NC: Laptop of health care provider stolen
Richard Craver reports that an office burglary snagged a laptop with unencrypted patient data:
A laptop computer stolen from a local behavioral-health provider on Dec. 13 contained medical data for 2,070 individuals in Davie, Forsyth and Stokes counties, the provider said Friday.
Triumph LLC, which is based in Raleigh, notified clients and family members of the breach through letters mailed Thursday. Triumph provides psychiatric evaluations, medication monitoring, clinical assessments and outpatient therapy.[…]
The laptop included spreadsheets with names, dates of birth, medical record numbers, insurance and Medicaid numbers, billing codes and authorization status, Caldwell said. It didn’t include Social Security numbers, diagnostic codes “or specific financial information.”
Read more on Winston-Salem Journal.
The part that caught my eye was this:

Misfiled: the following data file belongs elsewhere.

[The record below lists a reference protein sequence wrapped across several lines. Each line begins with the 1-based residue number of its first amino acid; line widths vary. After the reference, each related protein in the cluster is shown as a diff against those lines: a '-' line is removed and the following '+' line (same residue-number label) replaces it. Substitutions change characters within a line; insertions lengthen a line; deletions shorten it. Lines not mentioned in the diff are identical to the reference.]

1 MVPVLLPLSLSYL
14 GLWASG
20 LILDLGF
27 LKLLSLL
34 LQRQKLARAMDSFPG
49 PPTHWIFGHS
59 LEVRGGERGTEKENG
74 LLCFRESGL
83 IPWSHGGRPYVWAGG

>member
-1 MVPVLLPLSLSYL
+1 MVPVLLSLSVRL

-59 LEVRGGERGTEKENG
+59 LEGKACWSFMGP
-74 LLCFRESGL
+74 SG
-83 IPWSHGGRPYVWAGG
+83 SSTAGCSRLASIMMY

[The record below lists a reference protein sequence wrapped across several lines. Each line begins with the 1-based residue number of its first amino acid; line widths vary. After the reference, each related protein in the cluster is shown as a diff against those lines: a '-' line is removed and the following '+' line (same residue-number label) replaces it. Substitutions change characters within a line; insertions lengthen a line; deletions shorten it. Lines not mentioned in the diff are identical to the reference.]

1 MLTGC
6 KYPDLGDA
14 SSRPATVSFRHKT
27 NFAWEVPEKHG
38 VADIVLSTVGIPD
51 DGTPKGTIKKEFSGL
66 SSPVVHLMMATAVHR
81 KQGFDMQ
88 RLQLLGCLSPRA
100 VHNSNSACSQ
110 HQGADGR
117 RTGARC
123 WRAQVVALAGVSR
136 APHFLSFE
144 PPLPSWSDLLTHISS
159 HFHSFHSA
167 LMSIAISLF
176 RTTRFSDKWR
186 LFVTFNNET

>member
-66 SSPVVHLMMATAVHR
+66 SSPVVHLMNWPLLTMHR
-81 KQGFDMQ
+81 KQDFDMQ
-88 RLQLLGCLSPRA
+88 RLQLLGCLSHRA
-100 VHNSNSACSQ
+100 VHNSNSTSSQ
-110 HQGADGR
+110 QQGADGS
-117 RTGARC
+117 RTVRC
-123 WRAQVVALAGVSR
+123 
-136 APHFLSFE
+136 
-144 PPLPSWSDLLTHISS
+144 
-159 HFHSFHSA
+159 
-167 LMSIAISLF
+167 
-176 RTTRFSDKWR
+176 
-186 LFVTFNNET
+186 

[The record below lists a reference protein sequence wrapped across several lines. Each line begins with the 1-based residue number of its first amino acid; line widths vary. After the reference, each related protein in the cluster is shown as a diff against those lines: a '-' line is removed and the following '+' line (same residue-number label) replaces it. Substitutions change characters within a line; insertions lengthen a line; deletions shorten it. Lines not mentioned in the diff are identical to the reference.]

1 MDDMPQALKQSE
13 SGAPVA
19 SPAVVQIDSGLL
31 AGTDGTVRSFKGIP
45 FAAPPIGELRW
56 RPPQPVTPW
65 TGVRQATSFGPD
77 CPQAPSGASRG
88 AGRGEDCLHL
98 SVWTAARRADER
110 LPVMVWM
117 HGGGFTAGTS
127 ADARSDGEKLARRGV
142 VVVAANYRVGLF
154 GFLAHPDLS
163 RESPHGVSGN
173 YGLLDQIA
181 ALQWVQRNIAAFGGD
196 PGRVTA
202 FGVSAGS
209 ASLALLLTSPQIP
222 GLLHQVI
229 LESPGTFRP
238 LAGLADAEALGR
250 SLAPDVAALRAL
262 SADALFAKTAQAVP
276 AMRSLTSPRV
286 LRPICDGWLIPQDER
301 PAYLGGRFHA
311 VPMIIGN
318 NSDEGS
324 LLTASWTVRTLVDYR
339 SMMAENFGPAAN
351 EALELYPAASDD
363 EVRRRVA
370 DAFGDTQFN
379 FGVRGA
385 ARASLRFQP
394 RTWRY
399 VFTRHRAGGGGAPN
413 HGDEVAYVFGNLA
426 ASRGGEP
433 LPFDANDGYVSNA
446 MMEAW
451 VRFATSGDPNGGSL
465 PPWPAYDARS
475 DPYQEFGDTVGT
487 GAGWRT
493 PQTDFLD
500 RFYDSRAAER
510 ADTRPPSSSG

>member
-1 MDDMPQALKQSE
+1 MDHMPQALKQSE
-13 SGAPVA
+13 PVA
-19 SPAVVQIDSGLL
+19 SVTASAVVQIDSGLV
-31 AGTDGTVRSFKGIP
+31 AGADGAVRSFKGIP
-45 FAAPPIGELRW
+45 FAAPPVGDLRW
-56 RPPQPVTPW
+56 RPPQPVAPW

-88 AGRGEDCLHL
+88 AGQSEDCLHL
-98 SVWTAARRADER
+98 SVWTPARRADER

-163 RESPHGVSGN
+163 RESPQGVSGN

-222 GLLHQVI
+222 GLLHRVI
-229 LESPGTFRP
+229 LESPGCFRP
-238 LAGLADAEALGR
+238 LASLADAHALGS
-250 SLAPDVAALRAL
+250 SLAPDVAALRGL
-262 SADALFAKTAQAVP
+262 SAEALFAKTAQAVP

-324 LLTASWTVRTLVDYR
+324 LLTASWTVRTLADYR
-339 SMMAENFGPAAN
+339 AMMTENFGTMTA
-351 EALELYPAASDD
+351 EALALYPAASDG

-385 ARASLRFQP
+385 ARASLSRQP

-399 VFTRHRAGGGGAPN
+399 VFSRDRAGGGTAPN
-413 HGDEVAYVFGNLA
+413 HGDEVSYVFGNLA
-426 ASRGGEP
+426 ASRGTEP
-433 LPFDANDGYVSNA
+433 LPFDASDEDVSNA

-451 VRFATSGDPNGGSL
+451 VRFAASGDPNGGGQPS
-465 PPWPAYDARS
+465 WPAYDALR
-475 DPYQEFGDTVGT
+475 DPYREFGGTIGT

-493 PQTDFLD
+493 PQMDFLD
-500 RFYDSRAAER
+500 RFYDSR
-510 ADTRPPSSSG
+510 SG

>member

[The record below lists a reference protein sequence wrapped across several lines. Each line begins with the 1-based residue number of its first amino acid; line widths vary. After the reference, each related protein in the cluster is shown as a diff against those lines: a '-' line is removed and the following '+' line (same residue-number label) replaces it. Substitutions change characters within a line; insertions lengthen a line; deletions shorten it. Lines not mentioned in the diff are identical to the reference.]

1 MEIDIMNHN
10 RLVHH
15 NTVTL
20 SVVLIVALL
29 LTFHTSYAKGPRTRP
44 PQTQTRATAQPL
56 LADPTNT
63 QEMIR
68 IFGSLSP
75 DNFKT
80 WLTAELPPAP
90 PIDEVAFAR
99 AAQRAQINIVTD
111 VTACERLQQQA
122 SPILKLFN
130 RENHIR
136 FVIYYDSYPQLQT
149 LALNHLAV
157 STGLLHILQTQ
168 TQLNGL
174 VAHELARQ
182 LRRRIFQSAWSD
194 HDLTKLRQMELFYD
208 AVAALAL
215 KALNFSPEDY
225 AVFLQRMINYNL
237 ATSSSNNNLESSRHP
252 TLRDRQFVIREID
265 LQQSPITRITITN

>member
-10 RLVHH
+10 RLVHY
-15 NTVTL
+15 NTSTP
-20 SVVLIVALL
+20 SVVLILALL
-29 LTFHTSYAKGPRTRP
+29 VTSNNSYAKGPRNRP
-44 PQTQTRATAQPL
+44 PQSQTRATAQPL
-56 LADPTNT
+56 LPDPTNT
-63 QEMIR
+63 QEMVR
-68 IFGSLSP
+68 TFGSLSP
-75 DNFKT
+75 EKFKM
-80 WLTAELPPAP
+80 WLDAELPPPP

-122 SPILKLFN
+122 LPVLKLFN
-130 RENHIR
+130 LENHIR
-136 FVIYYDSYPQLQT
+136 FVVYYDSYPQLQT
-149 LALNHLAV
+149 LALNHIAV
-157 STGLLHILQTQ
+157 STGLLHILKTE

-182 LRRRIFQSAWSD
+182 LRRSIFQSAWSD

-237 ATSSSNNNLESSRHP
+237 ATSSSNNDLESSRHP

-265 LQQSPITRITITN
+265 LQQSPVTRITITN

When asked why Triumph took six weeks to notify the clients, Caldwell said the provider had been working with police to determine whether the laptop would resurface.
“When it became clear it wasn’t going to, we needed to let the individuals know,” he said.
That might suggest that if the laptop had been recovered, patients might not have been notified of the theft. Perhaps they meant that they intended to notify anyway but were just waiting to see if it would be recovered? Even if a laptop is recovered, how can an entity be sure that the drive wasn’t copied without leaving any trace of copying? I realize my standards are more stringent than HIPAA’s, but I think entities should notify patients even when devices are recovered (unless strong encryption was used, and then, I can see justification, perhaps, for not notifying).
Update: The incident was added to HHS’s breach tool on February 24, 2012.